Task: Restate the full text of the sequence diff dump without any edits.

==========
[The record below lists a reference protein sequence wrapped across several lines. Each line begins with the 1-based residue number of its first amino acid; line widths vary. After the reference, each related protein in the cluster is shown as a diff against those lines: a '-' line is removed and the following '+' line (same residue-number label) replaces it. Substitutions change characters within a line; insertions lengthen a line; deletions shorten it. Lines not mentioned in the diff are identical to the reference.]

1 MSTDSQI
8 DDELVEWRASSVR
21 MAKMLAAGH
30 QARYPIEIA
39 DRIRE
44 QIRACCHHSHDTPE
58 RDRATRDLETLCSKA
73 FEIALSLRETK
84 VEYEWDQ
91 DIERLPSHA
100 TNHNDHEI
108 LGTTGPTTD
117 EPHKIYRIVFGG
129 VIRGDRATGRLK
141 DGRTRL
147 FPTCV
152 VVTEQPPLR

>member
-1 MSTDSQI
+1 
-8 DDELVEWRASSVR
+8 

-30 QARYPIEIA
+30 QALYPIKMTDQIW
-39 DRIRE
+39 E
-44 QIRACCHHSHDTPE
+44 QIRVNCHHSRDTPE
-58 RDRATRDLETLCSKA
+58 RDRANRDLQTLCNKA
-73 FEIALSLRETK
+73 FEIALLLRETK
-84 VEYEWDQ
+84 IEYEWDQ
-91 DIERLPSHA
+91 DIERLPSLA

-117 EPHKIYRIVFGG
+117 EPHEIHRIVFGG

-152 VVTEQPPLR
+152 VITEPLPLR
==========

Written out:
[The record below lists a reference protein sequence wrapped across several lines. Each line begins with the 1-based residue number of its first amino acid; line widths vary. After the reference, each related protein in the cluster is shown as a diff against those lines: a '-' line is removed and the following '+' line (same residue-number label) replaces it. Substitutions change characters within a line; insertions lengthen a line; deletions shorten it. Lines not mentioned in the diff are identical to the reference.]

1 MSTDSQI
8 DDELVEWRASSVR
21 MAKMLAAGH
30 QARYPIEIA
39 DRIRE
44 QIRACCHHSHDTPE
58 RDRATRDLETLCSKA
73 FEIALSLRETK
84 VEYEWDQ
91 DIERLPSHA
100 TNHNDHEI
108 LGTTGPTTD
117 EPHKIYRIVFGG
129 VIRGDRATGRLK
141 DGRTRL
147 FPTCV
152 VVTEQPPLR

>member
-1 MSTDSQI
+1 
-8 DDELVEWRASSVR
+8 

-30 QARYPIEIA
+30 QALYPIKMTDQIW
-39 DRIRE
+39 E
-44 QIRACCHHSHDTPE
+44 QIRVNCHHSRDTPE
-58 RDRATRDLETLCSKA
+58 RDRANRDLQTLCNKA
-73 FEIALSLRETK
+73 FEIALLLRETK
-84 VEYEWDQ
+84 IEYEWDQ
-91 DIERLPSHA
+91 DIERLPSLA

-117 EPHKIYRIVFGG
+117 EPHEIHRIVFGG

-152 VVTEQPPLR
+152 VITEPLPLR